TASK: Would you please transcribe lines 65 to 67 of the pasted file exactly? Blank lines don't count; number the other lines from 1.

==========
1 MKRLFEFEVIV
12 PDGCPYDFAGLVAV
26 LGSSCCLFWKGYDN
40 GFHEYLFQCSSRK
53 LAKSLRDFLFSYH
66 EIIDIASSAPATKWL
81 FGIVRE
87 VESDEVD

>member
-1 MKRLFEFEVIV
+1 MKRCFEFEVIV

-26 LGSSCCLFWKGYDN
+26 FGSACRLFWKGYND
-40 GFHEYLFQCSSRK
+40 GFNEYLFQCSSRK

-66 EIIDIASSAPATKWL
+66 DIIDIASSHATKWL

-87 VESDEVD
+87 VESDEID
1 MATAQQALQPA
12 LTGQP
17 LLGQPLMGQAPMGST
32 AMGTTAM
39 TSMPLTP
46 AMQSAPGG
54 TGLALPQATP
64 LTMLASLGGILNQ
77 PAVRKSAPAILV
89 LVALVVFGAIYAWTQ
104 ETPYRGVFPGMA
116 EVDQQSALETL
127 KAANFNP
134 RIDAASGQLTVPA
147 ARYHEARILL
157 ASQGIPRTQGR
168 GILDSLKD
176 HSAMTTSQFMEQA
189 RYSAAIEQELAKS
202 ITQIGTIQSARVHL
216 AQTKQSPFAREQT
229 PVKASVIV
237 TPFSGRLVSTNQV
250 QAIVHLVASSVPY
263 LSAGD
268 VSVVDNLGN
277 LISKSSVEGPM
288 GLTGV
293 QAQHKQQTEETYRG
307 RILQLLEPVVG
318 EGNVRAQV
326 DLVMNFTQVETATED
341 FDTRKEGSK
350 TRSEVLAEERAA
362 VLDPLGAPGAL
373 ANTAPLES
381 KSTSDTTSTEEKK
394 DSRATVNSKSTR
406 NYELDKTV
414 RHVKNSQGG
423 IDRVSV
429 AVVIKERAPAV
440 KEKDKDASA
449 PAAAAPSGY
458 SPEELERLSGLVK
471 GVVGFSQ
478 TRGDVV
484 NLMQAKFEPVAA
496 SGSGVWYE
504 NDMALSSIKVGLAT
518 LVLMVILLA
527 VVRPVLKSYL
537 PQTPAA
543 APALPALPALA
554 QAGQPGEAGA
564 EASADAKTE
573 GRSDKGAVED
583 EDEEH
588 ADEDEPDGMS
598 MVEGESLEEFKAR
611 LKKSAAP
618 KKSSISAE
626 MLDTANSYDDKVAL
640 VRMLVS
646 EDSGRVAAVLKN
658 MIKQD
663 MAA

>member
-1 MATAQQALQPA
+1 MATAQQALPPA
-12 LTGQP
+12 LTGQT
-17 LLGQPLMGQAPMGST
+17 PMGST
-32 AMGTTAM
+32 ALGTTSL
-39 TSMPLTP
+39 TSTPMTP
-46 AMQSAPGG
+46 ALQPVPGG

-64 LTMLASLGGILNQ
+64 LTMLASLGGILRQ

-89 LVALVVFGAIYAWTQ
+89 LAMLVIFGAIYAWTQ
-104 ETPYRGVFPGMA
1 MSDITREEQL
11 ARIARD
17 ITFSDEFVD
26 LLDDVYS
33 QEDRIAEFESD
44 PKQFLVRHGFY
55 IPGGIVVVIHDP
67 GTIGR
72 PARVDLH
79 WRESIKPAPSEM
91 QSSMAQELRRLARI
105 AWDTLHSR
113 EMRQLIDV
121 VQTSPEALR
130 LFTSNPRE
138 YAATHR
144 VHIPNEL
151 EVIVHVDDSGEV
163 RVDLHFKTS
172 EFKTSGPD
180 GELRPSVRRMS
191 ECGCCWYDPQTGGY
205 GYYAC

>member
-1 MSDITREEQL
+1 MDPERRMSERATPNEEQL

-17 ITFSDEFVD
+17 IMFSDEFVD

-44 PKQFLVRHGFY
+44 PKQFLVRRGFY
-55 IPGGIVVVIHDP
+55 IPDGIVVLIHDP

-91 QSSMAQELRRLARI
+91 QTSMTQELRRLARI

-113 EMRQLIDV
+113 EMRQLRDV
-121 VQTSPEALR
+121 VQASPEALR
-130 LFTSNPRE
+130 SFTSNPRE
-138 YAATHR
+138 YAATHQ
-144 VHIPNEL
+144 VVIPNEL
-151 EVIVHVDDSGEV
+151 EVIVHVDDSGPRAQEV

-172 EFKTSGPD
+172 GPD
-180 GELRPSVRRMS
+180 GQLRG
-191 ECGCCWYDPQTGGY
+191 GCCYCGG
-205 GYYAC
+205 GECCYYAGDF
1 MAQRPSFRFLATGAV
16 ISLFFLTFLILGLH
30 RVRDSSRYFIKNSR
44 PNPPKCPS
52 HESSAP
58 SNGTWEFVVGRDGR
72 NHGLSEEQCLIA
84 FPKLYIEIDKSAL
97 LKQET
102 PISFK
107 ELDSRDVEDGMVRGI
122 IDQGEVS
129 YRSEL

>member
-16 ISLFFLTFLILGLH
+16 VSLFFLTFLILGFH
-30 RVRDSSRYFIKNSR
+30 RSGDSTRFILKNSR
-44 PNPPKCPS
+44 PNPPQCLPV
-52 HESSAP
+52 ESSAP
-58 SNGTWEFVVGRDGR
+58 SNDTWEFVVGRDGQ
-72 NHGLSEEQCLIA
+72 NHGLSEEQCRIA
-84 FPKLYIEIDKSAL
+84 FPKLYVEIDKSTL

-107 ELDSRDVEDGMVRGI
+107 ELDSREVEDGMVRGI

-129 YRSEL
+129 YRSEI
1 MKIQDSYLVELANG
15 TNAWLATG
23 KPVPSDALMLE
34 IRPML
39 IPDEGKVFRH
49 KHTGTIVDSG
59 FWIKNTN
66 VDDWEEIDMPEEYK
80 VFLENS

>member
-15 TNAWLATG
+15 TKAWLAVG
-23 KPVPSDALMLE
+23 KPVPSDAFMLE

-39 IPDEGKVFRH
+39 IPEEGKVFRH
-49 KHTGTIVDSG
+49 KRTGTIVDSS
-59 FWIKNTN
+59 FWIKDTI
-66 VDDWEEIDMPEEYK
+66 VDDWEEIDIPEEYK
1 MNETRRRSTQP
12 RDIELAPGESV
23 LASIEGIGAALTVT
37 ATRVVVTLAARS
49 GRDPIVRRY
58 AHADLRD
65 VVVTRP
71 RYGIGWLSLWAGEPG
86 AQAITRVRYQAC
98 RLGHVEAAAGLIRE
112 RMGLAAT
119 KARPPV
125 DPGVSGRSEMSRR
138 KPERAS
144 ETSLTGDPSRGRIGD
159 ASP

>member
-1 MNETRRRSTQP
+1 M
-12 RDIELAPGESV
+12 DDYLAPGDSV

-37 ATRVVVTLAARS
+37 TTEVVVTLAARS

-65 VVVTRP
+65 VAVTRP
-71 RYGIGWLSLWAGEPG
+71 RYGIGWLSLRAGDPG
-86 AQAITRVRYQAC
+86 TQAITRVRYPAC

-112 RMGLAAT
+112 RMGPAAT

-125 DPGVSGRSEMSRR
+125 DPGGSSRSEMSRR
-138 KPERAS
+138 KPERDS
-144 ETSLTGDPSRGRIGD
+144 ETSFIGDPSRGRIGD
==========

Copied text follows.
471 GVVGFSQ
478 TRGDVV
484 NLMQAKFEPVAA